The Pulse of Rural America


by Dan Miller, Progressive Farmer Senior Editor


Virginia H. Harris, Progressive Farmer Associate Editor


There was no good reason for Debbie Lyons-Blythe to shell her corn crop this year. The drought knocked the crop down to its dry, cracked knees. Rather, she chopped her entire corn crop for silage. “The cows will eat silage for the first time this year,” says the White City, Kan., rancher. Lyons-Blythe runs a couple hundred registered Angus cows and 350 heifers. She sells Angus bulls and writes a blog, Life on a Kansas Cattle Ranch (


Two ponds dried up. A third fell victim to blue-green algae, a condition that can make cattle sick—or kill them. Pastures that generally last into November and December were done by October. Lyons-Blythe's hay supply for this winter is “tight,” and she doubts this Kansas winter will be as mild as the last. In 2011, it was dry at the ranch. “But this year, we had a tremendous drought,” says Lyons-Blythe, who still counts her blessings. “This is nothing like the people in western Kansas had. So we say, 'Plan A didn't work.' We go on to Plan B, maybe Plan C.”


You will get no argument from Lyons-Blythe that the past couple of seasons have produced erratic weather. But pointing to global warming — man-made warming — as the cause? She's not going to go there. “I believe this is a cycle of warming. But I don't believe it's man-made.”


Lyons-Blythe is firmly in the camp occupied by the majority in The Progressive Farmer-Zogby Rural Issues poll. Fifty-three percent do not believe global warming is impacting their farm. But 23{8a1275384cb93b18aa3d41af404144e37302a793dec468d70d54c97b65cfac05} do say the phenomenon is affecting their farming and ranching operations. A larger group, 24{8a1275384cb93b18aa3d41af404144e37302a793dec468d70d54c97b65cfac05}, is not sure.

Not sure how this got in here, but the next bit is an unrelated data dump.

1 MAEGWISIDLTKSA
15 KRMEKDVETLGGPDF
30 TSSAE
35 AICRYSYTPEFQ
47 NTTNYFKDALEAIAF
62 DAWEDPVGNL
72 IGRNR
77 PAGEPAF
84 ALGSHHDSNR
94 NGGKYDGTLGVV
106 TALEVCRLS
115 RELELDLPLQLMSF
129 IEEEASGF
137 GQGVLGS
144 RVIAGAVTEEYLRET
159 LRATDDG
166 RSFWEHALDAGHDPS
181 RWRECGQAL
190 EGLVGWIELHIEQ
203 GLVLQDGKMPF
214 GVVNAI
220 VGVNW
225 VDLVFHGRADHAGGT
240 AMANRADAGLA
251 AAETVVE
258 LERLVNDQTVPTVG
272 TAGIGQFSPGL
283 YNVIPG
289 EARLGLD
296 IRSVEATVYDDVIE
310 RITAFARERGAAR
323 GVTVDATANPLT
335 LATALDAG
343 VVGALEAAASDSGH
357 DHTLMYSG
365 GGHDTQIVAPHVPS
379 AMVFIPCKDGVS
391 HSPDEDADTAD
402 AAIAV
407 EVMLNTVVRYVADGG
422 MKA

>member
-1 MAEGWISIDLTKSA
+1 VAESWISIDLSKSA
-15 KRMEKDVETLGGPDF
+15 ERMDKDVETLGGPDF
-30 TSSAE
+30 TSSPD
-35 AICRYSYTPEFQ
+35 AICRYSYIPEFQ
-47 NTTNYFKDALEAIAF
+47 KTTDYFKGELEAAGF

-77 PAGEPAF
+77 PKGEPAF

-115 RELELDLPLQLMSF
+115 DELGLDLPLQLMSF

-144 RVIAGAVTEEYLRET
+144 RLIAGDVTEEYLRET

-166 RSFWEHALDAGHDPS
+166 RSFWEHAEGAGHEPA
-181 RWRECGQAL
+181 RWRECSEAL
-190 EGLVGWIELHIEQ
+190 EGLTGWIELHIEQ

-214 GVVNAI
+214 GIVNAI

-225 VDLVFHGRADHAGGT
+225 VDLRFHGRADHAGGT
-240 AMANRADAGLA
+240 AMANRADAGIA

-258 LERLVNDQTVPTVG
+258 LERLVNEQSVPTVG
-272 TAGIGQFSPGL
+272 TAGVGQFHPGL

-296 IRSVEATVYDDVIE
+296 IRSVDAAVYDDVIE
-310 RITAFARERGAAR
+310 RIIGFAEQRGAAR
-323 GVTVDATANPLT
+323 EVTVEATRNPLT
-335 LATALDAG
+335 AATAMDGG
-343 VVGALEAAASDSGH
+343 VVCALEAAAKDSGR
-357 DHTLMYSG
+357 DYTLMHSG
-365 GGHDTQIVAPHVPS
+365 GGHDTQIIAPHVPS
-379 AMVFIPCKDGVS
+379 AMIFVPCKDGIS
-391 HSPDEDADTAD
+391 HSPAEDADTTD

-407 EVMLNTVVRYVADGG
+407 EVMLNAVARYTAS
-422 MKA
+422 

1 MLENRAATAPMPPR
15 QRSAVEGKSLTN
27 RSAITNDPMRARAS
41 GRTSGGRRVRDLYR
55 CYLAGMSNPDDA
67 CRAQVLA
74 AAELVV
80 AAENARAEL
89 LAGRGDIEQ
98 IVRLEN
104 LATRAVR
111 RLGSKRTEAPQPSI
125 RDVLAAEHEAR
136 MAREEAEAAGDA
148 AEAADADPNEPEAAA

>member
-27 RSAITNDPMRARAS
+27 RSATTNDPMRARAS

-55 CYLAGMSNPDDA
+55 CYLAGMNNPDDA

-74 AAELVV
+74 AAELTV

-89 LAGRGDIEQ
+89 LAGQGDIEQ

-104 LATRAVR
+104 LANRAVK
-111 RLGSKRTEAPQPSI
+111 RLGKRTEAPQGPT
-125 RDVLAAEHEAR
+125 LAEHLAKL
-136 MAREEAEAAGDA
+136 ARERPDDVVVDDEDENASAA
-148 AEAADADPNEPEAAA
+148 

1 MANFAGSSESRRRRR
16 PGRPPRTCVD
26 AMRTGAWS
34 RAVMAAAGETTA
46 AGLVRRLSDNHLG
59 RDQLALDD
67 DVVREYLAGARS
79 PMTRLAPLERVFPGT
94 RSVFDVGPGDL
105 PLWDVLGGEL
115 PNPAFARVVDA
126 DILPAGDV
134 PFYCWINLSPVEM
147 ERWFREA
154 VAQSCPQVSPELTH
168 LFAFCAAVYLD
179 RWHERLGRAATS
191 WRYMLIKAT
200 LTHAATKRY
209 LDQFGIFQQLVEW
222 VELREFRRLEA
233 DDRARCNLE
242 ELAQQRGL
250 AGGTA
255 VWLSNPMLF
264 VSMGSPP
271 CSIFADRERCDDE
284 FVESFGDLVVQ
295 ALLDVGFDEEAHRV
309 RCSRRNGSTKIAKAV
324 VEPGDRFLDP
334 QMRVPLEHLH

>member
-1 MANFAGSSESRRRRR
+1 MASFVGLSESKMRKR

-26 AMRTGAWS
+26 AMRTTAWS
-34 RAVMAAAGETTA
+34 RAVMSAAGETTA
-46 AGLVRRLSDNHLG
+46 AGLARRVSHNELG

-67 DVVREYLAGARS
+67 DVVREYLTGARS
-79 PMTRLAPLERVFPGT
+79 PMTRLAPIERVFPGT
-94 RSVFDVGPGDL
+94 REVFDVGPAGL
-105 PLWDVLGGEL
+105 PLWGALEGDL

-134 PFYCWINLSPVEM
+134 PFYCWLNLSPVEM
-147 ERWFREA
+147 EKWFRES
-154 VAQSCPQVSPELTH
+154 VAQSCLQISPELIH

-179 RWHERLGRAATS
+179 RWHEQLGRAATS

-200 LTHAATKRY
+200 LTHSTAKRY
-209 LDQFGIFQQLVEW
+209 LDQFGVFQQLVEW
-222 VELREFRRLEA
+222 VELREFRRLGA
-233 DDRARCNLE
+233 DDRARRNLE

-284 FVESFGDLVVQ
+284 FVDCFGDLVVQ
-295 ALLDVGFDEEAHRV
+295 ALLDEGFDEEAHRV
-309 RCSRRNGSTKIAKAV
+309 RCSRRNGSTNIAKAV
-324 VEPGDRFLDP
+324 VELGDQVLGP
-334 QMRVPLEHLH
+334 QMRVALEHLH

Eric Kamler, of Shickley, Neb., is not convinced man-made global warming is occurring, either. “The earth goes through phases,” he says. “We're warming now, but remember global cooling?” In June 1974, Time magazine wondered, “Another Ice Age?” In April 1975, Newsweek suggested the polar ice caps be melted for drinking water in the coming big freeze. (Newsweek issued a correction 31 years later, in 2006, saying it had been “spectacularly wrong.”)


One thread of conversation flowing from the global warming debate is about green fuels and, some experts say, their lighter impact on the environment. The PF-Zogby poll found you tilt negative to ethanol and soy-diesel. Thirty-six percent said crop-based energy was “bad for farming.” Thirty-three percent approved. The other third said it made no difference or were not sure.


“I don't think any more of [the corn crop] should come out for ethanol,” Kamler says. He is grateful for high prices but fears long-term damage to corn markets, in particular livestock producers. “It's not just like you can turn off, then turn back on, those end users,” he says. “It takes time for demand to come back.”


Having farmed crops and raised cattle for 31 years outside Athens, in north Alabama, Donna Curtis knows the ethanol argument well. But she can't ignore the impact of energy's demand for corn on her own cattle operation. “We're in competition [with green fuels] for the corn we need for feed,” she says. Heavy demand hits her bottom line hard. Feed went from $180 per ton to $280 per ton in just two months this past summer.